When the Tree Falls

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In Autumn, in the northern groves, the last amount of growth was still occurring amongst the trees and wildlife. The leaves on the trees swayed with the breeze, basked in the sun, and some few slept and shined as they danced in-out of the shadows creating a shimmering image of illusionary quality, nearly too bright to look at, like the sun itself blazing in the sky. The creatures scittered and scattered and crawled throughout the forest as alive as those autumn leaves with lives as intertwined as the branches of two lover trees. A rare visitor would come to this northern grove and feel the forest as a magical companion, as each chirp and whisper and brushing composed the song of the forest, an aura which was as personal as prayer with Christ himself. It was this aura which made a man want to lay on the forest floor and take both hands and grasp the few fallen leaves and the acorns and the dirt and feel them as one.

In between that autumn and the coming unavoidable unstoppable winter was the period in which all the life of the forest seemed to plunge away into some invisible abyss, the period when the forest was defined not by its noise and color,but by its lack of noise and color. There too was no smell, not even the cleansing smell after a chaotic storm. That was the most disconcerting. It smelt of the void. A void it was. What else can be called the absence of life itself. The trees may have existed, but they did not live, not without their leaves. On the forest floor the rotting gray leaves , rough gray stones, and few icy smoldering corpses hissed and whispered of desolation, and of sorrow, yes of sorrow, at loss.

In the following winter he found himself, in a mist of snow and a cloud of exhaustion. The exhaustion permeated his entire body, filling all of his pores and bringing with it vicious Cerberus, pain, burning, biting, three headed pain. Still he plodded on with his feet chained with snow. With each raspy breath he took into his lungs he took in the mist too, and the cloud. The mist stole part of that vital warmth he needed for survival. With each step, his chains weighed heavier. He was hunched, but not because he lacked spirit, but around him the sun, reflecting off of the snow, creating a blinding ocean of light which he could not help but be submerged in. Without sight he still plodded on, and turned his eye inwards.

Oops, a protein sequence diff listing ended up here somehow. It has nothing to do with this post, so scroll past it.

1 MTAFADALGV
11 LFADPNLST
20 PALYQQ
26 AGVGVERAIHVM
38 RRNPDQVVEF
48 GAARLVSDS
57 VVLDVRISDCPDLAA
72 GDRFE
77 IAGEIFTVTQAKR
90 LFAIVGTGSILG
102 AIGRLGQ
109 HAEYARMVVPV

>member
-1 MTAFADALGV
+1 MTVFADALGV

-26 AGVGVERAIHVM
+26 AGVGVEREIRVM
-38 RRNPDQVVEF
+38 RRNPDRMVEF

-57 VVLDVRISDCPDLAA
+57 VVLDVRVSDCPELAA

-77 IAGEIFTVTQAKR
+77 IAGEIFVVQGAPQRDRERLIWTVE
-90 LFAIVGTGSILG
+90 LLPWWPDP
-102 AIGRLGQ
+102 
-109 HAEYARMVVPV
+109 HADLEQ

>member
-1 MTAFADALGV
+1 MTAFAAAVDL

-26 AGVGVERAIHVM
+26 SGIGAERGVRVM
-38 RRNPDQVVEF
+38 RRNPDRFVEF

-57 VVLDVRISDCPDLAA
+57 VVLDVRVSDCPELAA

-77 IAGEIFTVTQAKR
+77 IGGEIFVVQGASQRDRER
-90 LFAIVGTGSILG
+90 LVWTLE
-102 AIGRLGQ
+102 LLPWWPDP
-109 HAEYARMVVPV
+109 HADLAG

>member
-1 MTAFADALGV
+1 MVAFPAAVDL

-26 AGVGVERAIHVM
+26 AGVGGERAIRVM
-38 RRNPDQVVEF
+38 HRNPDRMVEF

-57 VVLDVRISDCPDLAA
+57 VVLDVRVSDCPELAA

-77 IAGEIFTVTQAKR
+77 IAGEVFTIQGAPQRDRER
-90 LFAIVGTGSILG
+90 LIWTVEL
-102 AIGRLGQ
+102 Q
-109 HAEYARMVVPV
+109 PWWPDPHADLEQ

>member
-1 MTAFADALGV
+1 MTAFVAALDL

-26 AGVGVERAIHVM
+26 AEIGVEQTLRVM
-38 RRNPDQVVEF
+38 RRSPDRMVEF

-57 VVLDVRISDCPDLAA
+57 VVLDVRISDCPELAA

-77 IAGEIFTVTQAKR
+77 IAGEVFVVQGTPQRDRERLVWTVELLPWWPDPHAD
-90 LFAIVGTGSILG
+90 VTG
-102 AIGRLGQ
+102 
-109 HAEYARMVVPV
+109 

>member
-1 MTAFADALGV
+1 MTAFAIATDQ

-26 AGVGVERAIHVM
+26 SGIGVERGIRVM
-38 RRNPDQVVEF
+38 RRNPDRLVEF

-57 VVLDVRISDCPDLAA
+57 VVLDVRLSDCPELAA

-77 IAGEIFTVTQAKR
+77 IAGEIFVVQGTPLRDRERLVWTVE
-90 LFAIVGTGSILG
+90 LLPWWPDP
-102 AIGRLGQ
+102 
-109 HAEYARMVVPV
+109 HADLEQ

He knew he did not have a destination, his purpose was simply to escape those billions of others from the outside. To die with them would have been worse than any death of pain and tedium. So he simply walked on, because he could not yet reconcile his death. He avoided that feeling like one would a frightening picture, but like one would a frightening picture, he could not help but glance. He had considered stopping many times, he knew that only he would know if the extra step had been taken. Many extra steps he did take, to surrender would be a betrayal to something deeper than his soul.

The sun had fallen now, enough so it created a red orange orb in the sky, diffracted and refracted amongst the clouds, casting a glow on the world beneath it, or at least half of it. The sun never shines on more than half the world. His exhaustive state had stolen his mind and brought it to the edge of delirium. This state had on him the peculiar effect of making him hyper conscious of his surroundings and as a result his eyes floated around watching.

He noticed first his breath, what he returned to the world when he inhaled, a little bit of heat, which would pass off and dissipate as fog. He knew that no matter the number of breaths he took, he alone could not breath life back into the forest, and he was alone. Into the fog of his breath passed a few solitary snowflakes, and he could not help from reminiscing to those memories of his childhood snowflake, a great big glob of snow of symmetry and infinite sophistication. He could not help but jest with himself. He had never found his childhood snowflake, and he never would, no one ever did. As the snow had clung to his feet it had clung to the trees as an impenetrable parasite, appearing to mask the bleakness beneath. He could not stand its deception. He could not stand deception.

The silence was suddenly shoved into whichever realm silence resides, and in its place stepped a long crackling creaking noise. In a place where a whisper was a violent scream and a falling icicle a gunshot, this noise startled him. He stumbled and fell on his knees into the snow, and the snow grasped at him and added weights to his chains. He looked ahead and saw a mighty tree. It ran into the sky and spread to the horizons with its branches, and its standing was a miracle of natural engineering as magnificent as the tallest skyscrapers and longest bridges. It was this tree that shrieked out to him in a frequency that vibrated his core. The tree began to tilt, and in a moment, the tree, mighty a moment ago, a moment later lay on the ground with a rotten core being sprinkled with snowfall. The thud of its collapse rang out as a dull blast which was quickly smothered by the falling snow. As he could not hear the noises from the bustling city, as they would never hear his final scream, as he would never see spring, the sound of this tree falling never would have existed.





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